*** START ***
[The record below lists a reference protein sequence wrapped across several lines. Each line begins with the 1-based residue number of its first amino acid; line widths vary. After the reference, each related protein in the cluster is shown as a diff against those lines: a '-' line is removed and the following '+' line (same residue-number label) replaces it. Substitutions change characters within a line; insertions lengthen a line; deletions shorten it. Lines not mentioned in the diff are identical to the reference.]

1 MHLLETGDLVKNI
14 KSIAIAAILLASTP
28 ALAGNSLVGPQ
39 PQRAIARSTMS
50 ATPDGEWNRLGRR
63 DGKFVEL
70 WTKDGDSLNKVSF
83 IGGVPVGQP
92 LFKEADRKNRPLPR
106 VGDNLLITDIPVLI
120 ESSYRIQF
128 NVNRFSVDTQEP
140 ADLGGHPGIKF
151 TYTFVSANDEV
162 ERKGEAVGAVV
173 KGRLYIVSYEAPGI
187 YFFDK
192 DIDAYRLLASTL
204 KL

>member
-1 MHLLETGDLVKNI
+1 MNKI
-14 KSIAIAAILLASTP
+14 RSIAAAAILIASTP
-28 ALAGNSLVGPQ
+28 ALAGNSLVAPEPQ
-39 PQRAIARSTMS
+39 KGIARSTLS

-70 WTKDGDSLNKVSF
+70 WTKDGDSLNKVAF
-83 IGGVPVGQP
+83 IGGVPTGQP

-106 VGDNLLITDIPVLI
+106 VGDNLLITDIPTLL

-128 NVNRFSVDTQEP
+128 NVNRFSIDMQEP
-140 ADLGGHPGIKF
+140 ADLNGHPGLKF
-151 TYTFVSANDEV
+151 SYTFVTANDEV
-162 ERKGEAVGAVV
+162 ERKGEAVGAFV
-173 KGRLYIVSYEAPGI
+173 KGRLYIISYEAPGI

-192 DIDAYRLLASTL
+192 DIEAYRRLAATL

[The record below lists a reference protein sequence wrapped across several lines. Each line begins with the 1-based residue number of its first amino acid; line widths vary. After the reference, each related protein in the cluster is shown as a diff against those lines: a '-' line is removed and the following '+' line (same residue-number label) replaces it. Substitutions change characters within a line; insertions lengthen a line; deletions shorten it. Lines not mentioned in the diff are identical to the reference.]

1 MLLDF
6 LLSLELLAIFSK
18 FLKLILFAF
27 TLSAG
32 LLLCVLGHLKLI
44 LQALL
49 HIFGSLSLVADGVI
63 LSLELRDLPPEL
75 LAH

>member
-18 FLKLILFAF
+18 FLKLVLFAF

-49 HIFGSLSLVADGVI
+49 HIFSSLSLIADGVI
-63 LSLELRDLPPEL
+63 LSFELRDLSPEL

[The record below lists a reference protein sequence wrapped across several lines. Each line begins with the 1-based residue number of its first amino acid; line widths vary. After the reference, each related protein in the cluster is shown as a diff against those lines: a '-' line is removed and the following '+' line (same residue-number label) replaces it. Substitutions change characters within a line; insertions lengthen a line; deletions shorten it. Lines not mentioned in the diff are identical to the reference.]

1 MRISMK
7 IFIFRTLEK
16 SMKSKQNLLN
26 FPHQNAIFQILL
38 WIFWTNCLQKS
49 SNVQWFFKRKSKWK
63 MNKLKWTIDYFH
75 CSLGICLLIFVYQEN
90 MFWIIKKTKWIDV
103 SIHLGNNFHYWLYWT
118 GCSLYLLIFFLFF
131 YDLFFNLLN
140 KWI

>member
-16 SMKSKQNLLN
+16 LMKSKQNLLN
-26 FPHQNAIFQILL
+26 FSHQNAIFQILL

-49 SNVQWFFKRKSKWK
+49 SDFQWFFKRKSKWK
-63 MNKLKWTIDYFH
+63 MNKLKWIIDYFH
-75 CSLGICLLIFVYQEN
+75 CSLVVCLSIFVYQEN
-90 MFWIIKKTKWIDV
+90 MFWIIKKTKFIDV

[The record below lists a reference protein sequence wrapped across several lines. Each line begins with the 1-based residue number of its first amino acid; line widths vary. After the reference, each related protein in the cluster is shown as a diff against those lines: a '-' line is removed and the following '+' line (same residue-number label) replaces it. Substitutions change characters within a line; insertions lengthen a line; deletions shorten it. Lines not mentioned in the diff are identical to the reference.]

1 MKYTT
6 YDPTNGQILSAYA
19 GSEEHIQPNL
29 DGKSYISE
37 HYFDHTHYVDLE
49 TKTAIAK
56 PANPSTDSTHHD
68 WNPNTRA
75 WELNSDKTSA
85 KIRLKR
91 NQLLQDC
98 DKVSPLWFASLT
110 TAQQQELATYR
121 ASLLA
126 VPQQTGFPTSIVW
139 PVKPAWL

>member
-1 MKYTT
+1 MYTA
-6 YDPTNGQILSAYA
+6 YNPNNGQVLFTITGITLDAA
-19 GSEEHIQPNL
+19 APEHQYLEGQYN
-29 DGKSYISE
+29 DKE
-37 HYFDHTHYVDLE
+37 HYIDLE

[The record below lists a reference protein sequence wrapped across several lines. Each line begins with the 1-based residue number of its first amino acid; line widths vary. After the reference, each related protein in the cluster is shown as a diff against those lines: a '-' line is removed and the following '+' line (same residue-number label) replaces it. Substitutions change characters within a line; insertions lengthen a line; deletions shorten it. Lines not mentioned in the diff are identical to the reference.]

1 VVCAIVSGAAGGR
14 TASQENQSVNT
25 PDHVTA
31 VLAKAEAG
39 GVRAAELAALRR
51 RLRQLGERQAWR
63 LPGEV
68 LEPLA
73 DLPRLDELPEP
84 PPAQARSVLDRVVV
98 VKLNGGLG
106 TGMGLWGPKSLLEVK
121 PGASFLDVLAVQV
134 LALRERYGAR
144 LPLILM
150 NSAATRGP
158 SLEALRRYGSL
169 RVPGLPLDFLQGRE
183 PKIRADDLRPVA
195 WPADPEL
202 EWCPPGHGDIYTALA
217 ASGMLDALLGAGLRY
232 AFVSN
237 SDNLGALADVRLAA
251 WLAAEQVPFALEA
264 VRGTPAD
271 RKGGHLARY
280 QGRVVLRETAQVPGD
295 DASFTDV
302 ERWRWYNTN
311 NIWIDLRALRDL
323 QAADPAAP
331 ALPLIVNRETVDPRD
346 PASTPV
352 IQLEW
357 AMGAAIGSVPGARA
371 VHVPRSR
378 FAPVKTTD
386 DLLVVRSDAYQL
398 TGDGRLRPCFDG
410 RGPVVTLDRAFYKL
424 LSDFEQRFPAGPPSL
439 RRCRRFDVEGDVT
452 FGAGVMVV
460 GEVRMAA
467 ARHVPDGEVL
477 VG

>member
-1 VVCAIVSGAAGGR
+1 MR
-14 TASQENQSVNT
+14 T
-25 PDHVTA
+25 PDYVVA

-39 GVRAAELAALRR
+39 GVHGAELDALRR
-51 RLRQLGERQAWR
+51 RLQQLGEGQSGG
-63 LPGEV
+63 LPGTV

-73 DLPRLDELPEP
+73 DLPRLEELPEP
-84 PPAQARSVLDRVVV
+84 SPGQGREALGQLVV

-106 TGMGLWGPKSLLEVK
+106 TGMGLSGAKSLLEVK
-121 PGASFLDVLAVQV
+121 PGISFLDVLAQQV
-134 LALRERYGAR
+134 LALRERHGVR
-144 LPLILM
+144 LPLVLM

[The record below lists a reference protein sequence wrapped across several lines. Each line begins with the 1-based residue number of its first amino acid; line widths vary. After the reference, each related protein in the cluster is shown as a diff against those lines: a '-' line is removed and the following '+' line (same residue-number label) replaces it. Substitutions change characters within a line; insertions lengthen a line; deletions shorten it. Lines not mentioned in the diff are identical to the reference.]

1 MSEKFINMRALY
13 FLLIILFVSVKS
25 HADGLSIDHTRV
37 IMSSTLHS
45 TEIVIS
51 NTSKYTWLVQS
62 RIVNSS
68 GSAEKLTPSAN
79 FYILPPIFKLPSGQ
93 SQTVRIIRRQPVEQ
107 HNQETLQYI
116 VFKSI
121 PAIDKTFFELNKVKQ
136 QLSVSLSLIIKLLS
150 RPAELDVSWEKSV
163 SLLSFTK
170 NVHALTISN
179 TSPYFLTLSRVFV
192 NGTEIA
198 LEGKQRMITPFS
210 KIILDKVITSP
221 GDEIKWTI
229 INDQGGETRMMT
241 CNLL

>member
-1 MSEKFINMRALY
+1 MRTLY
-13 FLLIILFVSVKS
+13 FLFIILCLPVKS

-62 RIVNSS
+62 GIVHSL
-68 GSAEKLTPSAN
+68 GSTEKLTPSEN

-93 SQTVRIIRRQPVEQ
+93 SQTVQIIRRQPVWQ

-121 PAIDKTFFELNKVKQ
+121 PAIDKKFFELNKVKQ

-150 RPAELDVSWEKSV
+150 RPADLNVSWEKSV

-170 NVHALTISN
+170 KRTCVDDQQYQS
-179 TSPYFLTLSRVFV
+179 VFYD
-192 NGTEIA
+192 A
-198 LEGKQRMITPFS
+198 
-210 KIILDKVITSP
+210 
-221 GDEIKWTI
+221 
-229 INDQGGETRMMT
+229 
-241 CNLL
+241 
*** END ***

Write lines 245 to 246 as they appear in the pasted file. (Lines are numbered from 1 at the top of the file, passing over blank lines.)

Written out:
-229 INDQGGETRMMT
+229 